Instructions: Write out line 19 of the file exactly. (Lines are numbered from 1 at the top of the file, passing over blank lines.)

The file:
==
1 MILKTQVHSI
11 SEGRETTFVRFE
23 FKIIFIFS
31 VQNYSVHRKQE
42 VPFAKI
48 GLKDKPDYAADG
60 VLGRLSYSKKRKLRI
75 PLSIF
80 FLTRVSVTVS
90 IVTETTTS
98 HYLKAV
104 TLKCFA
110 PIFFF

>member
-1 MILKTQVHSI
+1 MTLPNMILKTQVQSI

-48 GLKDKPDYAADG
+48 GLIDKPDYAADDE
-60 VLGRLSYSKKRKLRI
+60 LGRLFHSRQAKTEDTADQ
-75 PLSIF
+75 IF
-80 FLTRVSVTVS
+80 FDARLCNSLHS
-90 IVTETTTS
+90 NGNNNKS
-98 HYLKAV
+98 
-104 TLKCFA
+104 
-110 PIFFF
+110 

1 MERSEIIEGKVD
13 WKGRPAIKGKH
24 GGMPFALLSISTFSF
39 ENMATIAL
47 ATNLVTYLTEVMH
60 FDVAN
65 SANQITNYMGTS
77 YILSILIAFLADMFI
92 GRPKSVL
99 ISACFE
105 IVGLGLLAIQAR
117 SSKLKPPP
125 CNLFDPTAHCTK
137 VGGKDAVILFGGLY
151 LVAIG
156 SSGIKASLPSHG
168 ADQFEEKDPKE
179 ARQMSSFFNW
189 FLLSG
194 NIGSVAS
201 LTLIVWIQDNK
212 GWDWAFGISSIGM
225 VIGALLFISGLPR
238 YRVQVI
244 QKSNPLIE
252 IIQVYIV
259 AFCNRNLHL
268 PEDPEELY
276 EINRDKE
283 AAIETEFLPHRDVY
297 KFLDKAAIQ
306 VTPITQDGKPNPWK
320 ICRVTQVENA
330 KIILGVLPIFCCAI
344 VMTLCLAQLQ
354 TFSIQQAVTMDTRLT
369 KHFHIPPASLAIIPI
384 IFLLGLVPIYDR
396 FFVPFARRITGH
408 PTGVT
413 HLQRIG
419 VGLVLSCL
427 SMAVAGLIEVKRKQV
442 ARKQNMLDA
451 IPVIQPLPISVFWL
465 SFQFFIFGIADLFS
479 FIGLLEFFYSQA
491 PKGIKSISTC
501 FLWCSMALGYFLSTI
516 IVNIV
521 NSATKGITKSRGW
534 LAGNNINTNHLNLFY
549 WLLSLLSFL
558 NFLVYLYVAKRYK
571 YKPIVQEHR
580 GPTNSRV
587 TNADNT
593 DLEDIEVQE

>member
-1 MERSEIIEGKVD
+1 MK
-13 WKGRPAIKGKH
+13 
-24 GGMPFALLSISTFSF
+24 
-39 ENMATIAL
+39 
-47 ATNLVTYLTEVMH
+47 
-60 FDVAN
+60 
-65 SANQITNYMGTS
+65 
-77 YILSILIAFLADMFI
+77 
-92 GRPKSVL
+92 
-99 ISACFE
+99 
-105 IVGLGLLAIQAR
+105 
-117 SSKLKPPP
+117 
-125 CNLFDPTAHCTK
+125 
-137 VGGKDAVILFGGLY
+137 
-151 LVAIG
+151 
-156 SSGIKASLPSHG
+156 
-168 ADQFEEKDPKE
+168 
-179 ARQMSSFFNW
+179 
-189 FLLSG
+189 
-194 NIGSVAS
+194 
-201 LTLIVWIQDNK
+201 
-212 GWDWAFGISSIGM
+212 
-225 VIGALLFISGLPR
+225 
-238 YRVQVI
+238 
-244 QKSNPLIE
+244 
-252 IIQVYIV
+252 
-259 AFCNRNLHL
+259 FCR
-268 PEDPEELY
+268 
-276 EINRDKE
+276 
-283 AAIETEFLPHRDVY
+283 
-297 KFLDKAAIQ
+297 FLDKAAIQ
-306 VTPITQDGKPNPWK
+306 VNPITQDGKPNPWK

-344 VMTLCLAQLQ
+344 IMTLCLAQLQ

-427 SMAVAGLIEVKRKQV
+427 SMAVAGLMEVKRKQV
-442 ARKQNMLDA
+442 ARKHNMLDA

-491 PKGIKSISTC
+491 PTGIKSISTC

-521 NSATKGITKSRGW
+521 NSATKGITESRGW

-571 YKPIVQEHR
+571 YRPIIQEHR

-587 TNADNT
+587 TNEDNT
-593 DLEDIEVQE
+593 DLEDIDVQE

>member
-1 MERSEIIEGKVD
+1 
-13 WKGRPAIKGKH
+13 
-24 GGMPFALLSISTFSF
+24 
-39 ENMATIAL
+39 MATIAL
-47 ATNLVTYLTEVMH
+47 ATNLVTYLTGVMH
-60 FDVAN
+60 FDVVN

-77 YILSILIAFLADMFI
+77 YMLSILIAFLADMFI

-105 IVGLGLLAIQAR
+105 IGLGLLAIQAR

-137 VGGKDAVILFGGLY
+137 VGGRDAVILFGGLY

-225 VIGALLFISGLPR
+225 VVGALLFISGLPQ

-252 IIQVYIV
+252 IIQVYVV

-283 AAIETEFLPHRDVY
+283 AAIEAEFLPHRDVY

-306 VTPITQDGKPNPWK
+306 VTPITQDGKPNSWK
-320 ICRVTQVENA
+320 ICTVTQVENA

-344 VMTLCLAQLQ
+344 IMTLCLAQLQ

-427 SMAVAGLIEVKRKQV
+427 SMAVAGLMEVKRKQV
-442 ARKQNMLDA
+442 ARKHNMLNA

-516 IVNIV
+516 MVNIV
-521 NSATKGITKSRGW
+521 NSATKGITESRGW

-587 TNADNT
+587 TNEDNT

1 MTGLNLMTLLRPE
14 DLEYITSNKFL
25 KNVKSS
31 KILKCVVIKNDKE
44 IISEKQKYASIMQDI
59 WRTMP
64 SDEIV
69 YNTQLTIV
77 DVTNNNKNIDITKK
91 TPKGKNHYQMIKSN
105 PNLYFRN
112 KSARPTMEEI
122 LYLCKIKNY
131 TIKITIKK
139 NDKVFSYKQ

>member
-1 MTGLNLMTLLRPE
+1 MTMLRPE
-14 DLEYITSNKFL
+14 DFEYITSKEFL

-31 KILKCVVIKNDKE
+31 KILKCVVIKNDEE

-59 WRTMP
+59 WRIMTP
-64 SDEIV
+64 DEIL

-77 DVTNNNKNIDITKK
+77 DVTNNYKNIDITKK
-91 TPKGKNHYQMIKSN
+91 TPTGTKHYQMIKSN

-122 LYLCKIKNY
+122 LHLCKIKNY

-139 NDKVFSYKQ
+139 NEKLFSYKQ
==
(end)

-60 VLGRLSYSKKRKLRI